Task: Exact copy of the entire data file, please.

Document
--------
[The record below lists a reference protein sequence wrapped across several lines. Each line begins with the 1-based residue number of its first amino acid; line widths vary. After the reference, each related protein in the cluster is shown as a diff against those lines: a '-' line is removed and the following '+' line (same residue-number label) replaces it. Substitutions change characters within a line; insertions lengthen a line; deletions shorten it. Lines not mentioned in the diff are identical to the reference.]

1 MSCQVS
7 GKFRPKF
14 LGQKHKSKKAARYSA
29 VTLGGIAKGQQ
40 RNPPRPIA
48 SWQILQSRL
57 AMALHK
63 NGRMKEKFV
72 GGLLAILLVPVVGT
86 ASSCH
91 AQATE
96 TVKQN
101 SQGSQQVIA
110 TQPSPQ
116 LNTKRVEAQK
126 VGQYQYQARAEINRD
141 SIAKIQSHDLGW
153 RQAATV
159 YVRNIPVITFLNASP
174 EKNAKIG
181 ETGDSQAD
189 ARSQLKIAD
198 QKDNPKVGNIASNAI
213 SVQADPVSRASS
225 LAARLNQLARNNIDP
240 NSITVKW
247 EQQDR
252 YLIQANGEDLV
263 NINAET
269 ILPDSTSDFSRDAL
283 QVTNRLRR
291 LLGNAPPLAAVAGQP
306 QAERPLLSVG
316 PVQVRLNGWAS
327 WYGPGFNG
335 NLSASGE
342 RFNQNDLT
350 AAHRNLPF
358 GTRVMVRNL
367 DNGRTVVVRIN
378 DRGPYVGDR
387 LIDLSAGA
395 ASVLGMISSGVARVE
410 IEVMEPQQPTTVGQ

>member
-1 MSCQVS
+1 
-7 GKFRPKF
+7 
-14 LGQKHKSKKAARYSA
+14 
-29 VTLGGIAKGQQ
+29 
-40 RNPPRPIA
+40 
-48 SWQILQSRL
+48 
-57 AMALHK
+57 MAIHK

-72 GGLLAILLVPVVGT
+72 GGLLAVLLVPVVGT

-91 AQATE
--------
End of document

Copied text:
[The record below lists a reference protein sequence wrapped across several lines. Each line begins with the 1-based residue number of its first amino acid; line widths vary. After the reference, each related protein in the cluster is shown as a diff against those lines: a '-' line is removed and the following '+' line (same residue-number label) replaces it. Substitutions change characters within a line; insertions lengthen a line; deletions shorten it. Lines not mentioned in the diff are identical to the reference.]

1 MSCQVS
7 GKFRPKF
14 LGQKHKSKKAARYSA
29 VTLGGIAKGQQ
40 RNPPRPIA
48 SWQILQSRL
57 AMALHK
63 NGRMKEKFV
72 GGLLAILLVPVVGT
86 ASSCH
91 AQATE
96 TVKQN
101 SQGSQQVIA
110 TQPSPQ
116 LNTKRVEAQK
126 VGQYQYQARAEINRD
141 SIAKIQSHDLGW
153 RQAATV
159 YVRNIPVITFLNASP
174 EKNAKIG
181 ETGDSQAD
189 ARSQLKIAD
198 QKDNPKVGNIASNAI
213 SVQADPVSRASS
225 LAARLNQLARNNIDP
240 NSITVKW
247 EQQDR
252 YLIQANGEDLV
263 NINAET
269 ILPDSTSDFSRDAL
283 QVTNRLRR
291 LLGNAPPLAAVAGQP
306 QAERPLLSVG
316 PVQVRLNGWAS
327 WYGPGFNG
335 NLSASGE
342 RFNQNDLT
350 AAHRNLPF
358 GTRVMVRNL
367 DNGRTVVVRIN
378 DRGPYVGDR
387 LIDLSAGA
395 ASVLGMISSGVARVE
410 IEVMEPQQPTTVGQ

>member
-1 MSCQVS
+1 
-7 GKFRPKF
+7 
-14 LGQKHKSKKAARYSA
+14 
-29 VTLGGIAKGQQ
+29 
-40 RNPPRPIA
+40 
-48 SWQILQSRL
+48 
-57 AMALHK
+57 MAIHK

-72 GGLLAILLVPVVGT
+72 GGLLAVLLVPVVGT

-91 AQATE